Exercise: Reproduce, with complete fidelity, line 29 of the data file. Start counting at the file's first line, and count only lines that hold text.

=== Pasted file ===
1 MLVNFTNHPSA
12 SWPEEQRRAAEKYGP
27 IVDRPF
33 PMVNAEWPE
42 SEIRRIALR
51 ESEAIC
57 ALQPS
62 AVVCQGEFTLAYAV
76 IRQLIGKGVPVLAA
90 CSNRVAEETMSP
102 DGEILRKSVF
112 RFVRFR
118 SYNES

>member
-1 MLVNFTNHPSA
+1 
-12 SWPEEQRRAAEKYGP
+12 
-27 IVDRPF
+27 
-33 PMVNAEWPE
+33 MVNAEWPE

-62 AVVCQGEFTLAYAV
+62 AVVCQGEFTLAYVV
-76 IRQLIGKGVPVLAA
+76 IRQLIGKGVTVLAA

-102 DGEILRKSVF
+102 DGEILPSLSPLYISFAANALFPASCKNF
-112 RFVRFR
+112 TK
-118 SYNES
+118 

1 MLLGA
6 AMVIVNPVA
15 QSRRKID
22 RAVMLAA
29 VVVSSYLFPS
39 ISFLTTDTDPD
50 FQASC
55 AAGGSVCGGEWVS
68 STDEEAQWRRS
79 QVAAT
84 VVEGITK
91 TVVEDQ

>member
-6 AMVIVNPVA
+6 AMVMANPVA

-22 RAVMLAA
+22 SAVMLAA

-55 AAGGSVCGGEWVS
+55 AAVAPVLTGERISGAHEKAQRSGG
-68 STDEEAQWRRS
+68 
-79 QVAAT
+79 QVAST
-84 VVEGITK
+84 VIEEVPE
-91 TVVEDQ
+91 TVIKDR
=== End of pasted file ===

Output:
-112 RFVRFR